I had a conversation with an unschooling friend not long ago. We were talking about the way concerned family members express their doubts about unschooling. She shared that her own mother rarely asks about their unschooling life because it's just easier to not know all the details. My friend figures that by not asking for details, her mom can create her own, more easily digestable version of what their homeschooling life looks like. This makes sense to me. Unschooling confuses lots of people. No school? How ever will they learn?
My friend did go on to report, however, that her mom recently dipped her toe in the pool, so to speak, and asked a few questions. They were chatting on the phone and her mom asked how the kids were and what they were up to. After my friend responded that all was well and that their circus class was a highlight, her mom cleared her throat.
"Honey, I'm just wondering," she stammered. "How are they going to get, you know, general knowledge, without ever having been to school?"
My friend and I laughed as she continued telling me about the conversation. Admittedly, our laughter comes from a place of total confidence in our children and their healthy development and full, vibrant lives. Long distance relatives clearly don't have the same advantage.
But she brings up an interesting point, I think. General knowledge. Hmmmmm. Let's see. Does she mean those mundane and completely irrelevant details that we all spent hours and hours memorizing in school so that we can to this day amaze our friends when we play Trivial Pursuit or Jeopardy? Or maybe she's talking about the information someone needs in order to successfully navigate the world around them. Could general knowledge also be the set of skills which allow someone to complete a particular task? Could it be that general knowledge is simply a term people use to describe the kind of smarts that a person should have so as not to appear stupid or ignorant? I don't know about you, but I didn't learn "general knowledge" in a classroom. I learned it everywhere else.
When I reflect on the times in my life when I have felt that I should have known something that I didn't, I am unanimously reminded of school. Tests, exams, oral reports, pop quizes. I learned at an early age that it was very important to have the right answer at all times, and to never look foolish.
The thing about unschooled kids, though, is that they usually don't struggle with the same need to perform. Feelings of inadequacy are rarely associated with how much you know about a particular topic. Because learning is not associated with performance and is something done purely by internal motivation, unschooled kids often skip this unnecessary and painful rite of passage. If you don't believe that memorizing bits of information to please and amaze your teachers and friends at school is important, then it doesn't matter anyway.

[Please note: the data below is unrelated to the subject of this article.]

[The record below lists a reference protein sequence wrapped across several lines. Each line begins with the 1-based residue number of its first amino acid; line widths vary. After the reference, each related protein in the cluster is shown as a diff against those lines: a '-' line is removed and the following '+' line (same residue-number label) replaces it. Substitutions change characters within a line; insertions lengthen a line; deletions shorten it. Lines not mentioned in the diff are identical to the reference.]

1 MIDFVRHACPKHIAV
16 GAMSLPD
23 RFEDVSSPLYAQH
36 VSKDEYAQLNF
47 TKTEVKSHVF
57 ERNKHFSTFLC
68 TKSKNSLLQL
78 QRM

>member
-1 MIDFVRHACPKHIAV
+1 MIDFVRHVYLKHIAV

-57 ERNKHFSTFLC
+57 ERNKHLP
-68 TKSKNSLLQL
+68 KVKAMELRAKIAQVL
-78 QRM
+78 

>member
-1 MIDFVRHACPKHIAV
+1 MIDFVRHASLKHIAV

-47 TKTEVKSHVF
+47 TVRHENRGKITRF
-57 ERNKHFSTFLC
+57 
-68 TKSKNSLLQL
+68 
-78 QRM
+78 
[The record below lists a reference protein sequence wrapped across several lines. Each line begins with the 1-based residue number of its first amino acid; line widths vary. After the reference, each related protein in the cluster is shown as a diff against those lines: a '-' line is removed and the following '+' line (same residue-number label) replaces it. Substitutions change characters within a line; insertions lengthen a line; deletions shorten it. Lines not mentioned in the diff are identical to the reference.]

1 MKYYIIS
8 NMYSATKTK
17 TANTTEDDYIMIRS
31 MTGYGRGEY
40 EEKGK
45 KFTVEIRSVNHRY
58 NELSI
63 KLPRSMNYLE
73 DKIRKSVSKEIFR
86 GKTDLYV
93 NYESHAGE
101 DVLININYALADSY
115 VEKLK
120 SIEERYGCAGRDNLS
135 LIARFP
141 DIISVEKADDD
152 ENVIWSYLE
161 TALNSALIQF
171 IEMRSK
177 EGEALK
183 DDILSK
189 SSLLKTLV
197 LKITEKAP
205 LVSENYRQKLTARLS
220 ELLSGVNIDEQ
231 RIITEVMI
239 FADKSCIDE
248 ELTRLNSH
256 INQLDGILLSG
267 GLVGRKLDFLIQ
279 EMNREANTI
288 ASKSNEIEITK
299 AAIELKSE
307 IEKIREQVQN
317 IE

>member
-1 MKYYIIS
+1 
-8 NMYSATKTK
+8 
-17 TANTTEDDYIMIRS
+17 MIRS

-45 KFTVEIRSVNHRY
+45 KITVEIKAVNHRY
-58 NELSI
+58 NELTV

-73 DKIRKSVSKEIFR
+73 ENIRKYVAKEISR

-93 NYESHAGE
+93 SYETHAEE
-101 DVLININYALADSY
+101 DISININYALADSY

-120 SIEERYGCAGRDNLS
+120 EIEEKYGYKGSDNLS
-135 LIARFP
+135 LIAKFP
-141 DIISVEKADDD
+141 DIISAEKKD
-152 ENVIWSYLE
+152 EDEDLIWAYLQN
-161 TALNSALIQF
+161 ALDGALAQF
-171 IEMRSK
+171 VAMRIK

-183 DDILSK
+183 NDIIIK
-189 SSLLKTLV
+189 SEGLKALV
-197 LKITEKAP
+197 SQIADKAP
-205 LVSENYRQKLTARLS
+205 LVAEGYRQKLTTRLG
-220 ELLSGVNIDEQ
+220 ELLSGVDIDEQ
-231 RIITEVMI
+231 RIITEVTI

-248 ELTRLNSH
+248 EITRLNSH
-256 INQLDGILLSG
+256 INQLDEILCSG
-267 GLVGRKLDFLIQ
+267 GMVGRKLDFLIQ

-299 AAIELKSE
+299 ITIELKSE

I shared in a post recently that my daughter Macy didn't even flinch when a well meaning friend asked her to name a particular state on the wall map. When I say she didn't flinch, I don't mean that she answered the question immediately. She didn't. Rather, she asked a question in return: "Why?" I was stunned, and proud. I took her question to mean: "What relevence does that bit of information have for you and why are you putting me on the spot?"
My unschooling friend and I agreed that in this day and age, it takes about 12 seconds to Google something and find out that little factoid you never knew. I recall at some point in Junior High or High School memorizing the three branches of our US government and their particular functions. I passed that test way back then and maybe even wrote a paper about it. I don't remember those details today. I don't need them. But when I do, I know who to call and where to look. That works just fine for me.
My kids are learning that I don't know everything and that learning who to ask is half the fun. At a family gathering recently, a distant relative asked about homeschooling. "So you are the children's only teacher?" I smiled and tried not to laugh. I politely explained that I was only one of many, and that I learn just as much from my children as they are learning from me.
Becky is the unschooling mother of three (Janey, 12, Macy, 10 and Charley, 7) attempting to raise her children with compassion and respect. She taught elementary school for 9 years before discovering unschooling when it was time for her oldest to go to Kindergarten. She credits Sandra Dodd, Mary Griffith, Jan Hunt, and just about every other person she interacted with at her first HSC Home=Education conference 6 years ago, as her inspiration to find a more natural way of living and learning with children. She is a passionate and radical transportation activist and is starting a non-profit carsharing organization in her town. You can read more of what Becky has to say at http://lifewithoutschool.blogspot.com She can be reached at ashlandcarshare@gmailcom.